Daniel Pauly is a fisheries biologist and Professor at the
Fisheries Centre, University of British Columbia (UBC).
He is also the Principal Science Adviser of the FishBase
Project hosted by the International Centre for Living Aquatic
Resource Management (ICLARM). Dr. Pauly has taught fish
population dynamics in four languages in: Europe, Africa,
Asia and Latin America at F.A.O. or university-sponsored
areas of research are: tropical fisheries management and
comparative studies of growth and related processes in wild
and cultivated fish. "What I've been trying to do is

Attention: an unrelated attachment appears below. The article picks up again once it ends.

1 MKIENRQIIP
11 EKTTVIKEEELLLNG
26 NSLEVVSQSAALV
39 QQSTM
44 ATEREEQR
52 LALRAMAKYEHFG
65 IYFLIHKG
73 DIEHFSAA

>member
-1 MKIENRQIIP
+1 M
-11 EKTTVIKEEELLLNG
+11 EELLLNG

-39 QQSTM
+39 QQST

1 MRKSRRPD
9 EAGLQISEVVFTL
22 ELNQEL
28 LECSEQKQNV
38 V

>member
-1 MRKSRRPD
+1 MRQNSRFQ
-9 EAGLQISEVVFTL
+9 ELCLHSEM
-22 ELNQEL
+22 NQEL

to help make tropical fisheries research an important part
of fisheries science by accounting for the biological differences
between tropical and temperate fish, and the socio-economic
differences in the fisheries exploiting the stocks".
Putting localized research in a broader context is an area
which particularly fascinates him: "We need to use
the specific to generalize about world wide patterns especially
in our time of global changes".
Pauly has authored, co-authored and co-edited well over
300 scientific articles, reports and books. Two books On
the Sex of Fishes and the Gender of Scientist: a Collection
of Essays in Fisheries Science (Chapman and Hall, 1994)
and Méthodes pour l'évaluation des ressources
halieutiques (Cépaduès-Éditions, 1997)
summarizes much previous work, as does his articles on the
"Primary Production Required to Sustain Global Fisheries
Catches" (Nature March 16, 1995), and "Fishing
Down Marine Food Webs (Science, February 6, 1998).
Harrell, URE OMS Research Student